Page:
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Tips for Employers Engaging All Generations on Health Benefits—a Marketer’s Viewpoint

Posted by on Jun 7, 2017 in News, People

In this article written by Olivia Barrow published in the June 7, 2017 editions of the Sacramento Business Journal and the San Francisco Business Times, Monica Majors, Sutter Health Plus vice president of strategic sales and marketing, discusses the importance of employers using a marketer’s approach to engage all generations on health care benefits that work for everyone.

California is arguably the most diverse state in the entire nation, with many businesses employing people of all ages. And in the current health care environment — with rising costs, changing legislation, and increasing complexity — employers have the opportunity to engage a multi-generational workforce on health care benefits.

“An employer can’t take a one-size-fits-all approach to marketing health care benefits to employees,” said Monica Majors, vice president of strategic sales and marketing at Sutter Health Plus. “Employees could end up selecting a benefit plan that isn’t right for them or their families, or they may not fully appreciate the benefits offered by their employer.”

“HR professionals can benefit from taking a marketer’s approach to developing engagement plans,” continued Majors. “Well before implementing tactics, marketers segment each audience and use consumer research and feedback to understand their wants, needs and motivations.”

Majors shared ways employers can develop an employee engagement/marketing strategy that effectively addresses the needs of employees and their families.

Understand generational differences

To build a marketing plan that meets the needs of a cross-generational workforce, business decision makers must understand the various ways generations typically access health care.

“Each generation has different expectations from their doctors and makes health care decisions differently; and while each generation is familiar with technology, they use it to process information differently,” Majors said.

Millennials. Younger health care consumers, born between 1981 and 2000, often seek health information online before consulting doctors or other professionals.

“Millennials expect their health care experience to be like shopping on Amazon,” Majors said. “This includes providing integrated tools such as online appointment scheduling, portals to manage benefits, and apps to help understand medical costs.”

While millennials value personal relationships with health care providers, if they have a negative experience they are more likely to make a quick switch. And they’re less likely to care about health insurance brands, so employers should highlight the features, benefits and conveniences of health plans over the brand name, Majors said.

Many millennials are drawn to the lower monthly premiums available with high-deductible health plans (HDHPs) that are compatible with health savings accounts (HSAs). And with HSAs, individuals “own” the account so if they end up changing jobs (which millennials often do) they can take the account with them.

Gen X. Members of Generation X (Gen X), born between 1965 and 1980, shop for health care the same way they shop for retail goods and services — they pay attention to brands and prices.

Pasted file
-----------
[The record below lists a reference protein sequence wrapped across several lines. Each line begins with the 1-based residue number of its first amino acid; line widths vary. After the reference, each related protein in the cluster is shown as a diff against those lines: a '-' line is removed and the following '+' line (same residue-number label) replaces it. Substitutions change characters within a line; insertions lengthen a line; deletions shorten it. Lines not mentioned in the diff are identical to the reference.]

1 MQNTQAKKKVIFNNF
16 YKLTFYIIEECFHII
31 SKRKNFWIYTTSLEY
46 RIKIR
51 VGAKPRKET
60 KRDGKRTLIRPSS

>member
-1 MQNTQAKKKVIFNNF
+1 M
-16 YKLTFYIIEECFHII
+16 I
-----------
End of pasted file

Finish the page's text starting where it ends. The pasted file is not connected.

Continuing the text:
“Gen Xers are more pessimistic about health care, particularly with impending changes to the Affordable Care Act,” Majors noted. “Compared to the baby boomer generation, Gen X members are more concerned about access to health care, but less likely to proactively manage their health.”

“The older members of Gen X are moving into the age where they are beginning routine preventive health procedures, like mammograms and colonoscopies. Employers should personalize their offerings to Gen Xers with this in mind and then market these features and benefits,” Majors said.

Baby boomers. Baby boomers, born between 1946 and 1964, didn’t grow up with the internet, but they have learned to embrace new technology. They actively seek tech-savvy ways to connect with their doctors. They are high users of social networking sites and consider reviews and ratings when choosing a provider, according to a recent study published in the Journal of the American Medical Association.

“Word-of-mouth recommendations through Facebook resonate well with the boomers,” Majors added. “They value quality of care and reputations. They’re more likely to recognize the top names of insurance plans and providers and may make their decisions based on the reputations of these brands.”

Put yourself in the employee’s shoes

Navigating health plan benefits can be overwhelming and confusing for many people, regardless of age. Employees need to understand what they signed up for and how plans work.

“Employers should use simple and easy-to-understand examples or stories to explain the complexities of benefit plan designs,” Majors said. “Health plans often have helpful materials available upon request, such as collateral explaining details about HDHPs, out-of-pocket maximums, and family deductibles.”

At times the lingo itself confuses employees. “Those of us in the insurance industry speak another language,” Majors explained. “It wasn’t built for the consumer. It was built for insurance companies and regulators.” Employees will appreciate reading materials that are explained in everyday language and simple terms. In cases where this isn’t possible, employers can provide employees with a glossary of terms (often published by insurance companies).

By developing segmented marketing strategies that appeal to a multi-generational workforce, businesses will be more successful in attracting and retaining employees with health plans and benefits that work for everyone.